The methods and the concentration ranges for each drug were based on the clinical standard protocols used for M. tuberculosis and M. avium complex drug susceptibility testing at the Tuberculosis Control Program Reference Laboratory, “Dr. Cetrángolo” Lung disease Hospital, Buenos Aires Province, Argentina.

2.9. Ethidium Bromide Sensitivity Assays

To evaluate the susceptibility of wild type MAA and MAAΔlprG to ethidium bromide, we determined the MIC of each strain to this toxic compound with the colorimetric method previously explained for the antituberculosis drugs. The range of concentration used was 10–0.3 μg/mL.

To analyze the growth kinetic in the presence of ethidium bromide, wild-type MAA and MAAΔlprG were grown in liquid medium in the presence of 1 μg/mL ethidium bromide. When necessary, reserpine at a concentration of 125 μg/mL was added into the cultures. Reserpine is a plant alkaloid which modulates multidrug efflux pumps that is often used in functional assays [12, 13]. The bacterial growth was monitored by OD and the growth rate was compared to that in the absence of ethidium bromide.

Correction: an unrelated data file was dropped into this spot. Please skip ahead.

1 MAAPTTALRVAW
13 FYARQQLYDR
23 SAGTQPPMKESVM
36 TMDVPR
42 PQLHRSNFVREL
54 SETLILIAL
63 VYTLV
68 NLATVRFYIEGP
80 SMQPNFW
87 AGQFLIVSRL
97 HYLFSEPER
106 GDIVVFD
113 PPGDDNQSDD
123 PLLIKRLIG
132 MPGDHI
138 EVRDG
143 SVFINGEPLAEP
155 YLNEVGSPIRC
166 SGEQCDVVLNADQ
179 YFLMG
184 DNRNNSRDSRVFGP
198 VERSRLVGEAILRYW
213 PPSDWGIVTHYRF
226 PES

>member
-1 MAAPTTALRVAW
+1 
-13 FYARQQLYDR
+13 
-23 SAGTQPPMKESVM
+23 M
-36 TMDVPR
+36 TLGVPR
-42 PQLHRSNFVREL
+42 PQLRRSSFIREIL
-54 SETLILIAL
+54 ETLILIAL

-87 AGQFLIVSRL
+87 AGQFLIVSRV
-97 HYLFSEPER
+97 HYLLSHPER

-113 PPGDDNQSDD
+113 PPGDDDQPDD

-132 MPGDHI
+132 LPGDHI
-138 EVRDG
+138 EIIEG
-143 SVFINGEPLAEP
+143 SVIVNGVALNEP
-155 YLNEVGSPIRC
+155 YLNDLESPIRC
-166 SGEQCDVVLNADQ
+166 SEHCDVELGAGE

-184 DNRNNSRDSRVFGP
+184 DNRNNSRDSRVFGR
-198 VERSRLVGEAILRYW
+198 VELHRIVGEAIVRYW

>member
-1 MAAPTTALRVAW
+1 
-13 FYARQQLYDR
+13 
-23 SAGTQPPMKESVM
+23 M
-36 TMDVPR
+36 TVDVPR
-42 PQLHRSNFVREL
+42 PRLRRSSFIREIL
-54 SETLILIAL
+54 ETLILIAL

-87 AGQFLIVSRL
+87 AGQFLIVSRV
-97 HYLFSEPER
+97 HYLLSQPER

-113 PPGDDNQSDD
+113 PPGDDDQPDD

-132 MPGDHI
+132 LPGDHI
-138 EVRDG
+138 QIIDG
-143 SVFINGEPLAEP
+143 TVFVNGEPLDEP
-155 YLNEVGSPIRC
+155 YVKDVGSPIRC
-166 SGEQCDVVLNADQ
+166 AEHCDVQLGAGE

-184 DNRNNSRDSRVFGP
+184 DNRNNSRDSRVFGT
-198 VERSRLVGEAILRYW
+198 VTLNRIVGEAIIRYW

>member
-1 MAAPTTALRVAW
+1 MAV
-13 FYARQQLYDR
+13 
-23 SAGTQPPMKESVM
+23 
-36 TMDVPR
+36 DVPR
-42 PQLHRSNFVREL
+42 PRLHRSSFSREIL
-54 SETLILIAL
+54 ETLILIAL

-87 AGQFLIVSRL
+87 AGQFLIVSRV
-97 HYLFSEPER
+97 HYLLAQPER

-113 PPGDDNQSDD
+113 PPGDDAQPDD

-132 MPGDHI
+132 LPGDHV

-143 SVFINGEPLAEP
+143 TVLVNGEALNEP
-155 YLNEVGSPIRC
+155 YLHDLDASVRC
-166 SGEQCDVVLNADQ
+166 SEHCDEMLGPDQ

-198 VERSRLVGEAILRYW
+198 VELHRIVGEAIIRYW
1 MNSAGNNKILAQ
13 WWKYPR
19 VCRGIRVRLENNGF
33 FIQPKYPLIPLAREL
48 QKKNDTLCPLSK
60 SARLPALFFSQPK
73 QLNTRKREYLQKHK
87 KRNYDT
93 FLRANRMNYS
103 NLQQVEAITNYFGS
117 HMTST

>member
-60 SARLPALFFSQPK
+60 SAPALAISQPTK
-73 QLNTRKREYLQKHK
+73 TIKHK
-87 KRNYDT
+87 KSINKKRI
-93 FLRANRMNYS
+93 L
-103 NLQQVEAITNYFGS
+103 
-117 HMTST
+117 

2.10. Mouse Infection Studies

BALB/c mice were intranasally (i.n) or intraperitoneal (i.p) inoculated with bacillary suspensions with a known concentration of 1 × 107 viable cells in 50 μL phosphate buffer saline (PBS). Each animal was anesthetized with Ketamine/xylazine and inoculated with wild-type MAA or MAAΔlprG strains. Four mice per group were sacrificed at 20 and 80 days postinfection (dpi) and the lungs were removed and homogenized (i.n infections). Other four mice per group were sacrificed at 2, 7, 14, and 70 dpi and the spleens were collected from individual animals (i.p infections). The tissues were homogenized in 1 mL ice-cold PBS using a tissue homogenizer and serial dilutions of each homogenate were spread onto duplicate Middlebrook 7H10 agar medium. The number of colony forming units (CFUs) was calculated after 2 to 3 weeks. All experiments were done according to the instructions of the Committee for Institutional Care and Use of Animal Experimentation (CICUAE) of INTA.

2.11. Macrophage Infection Studies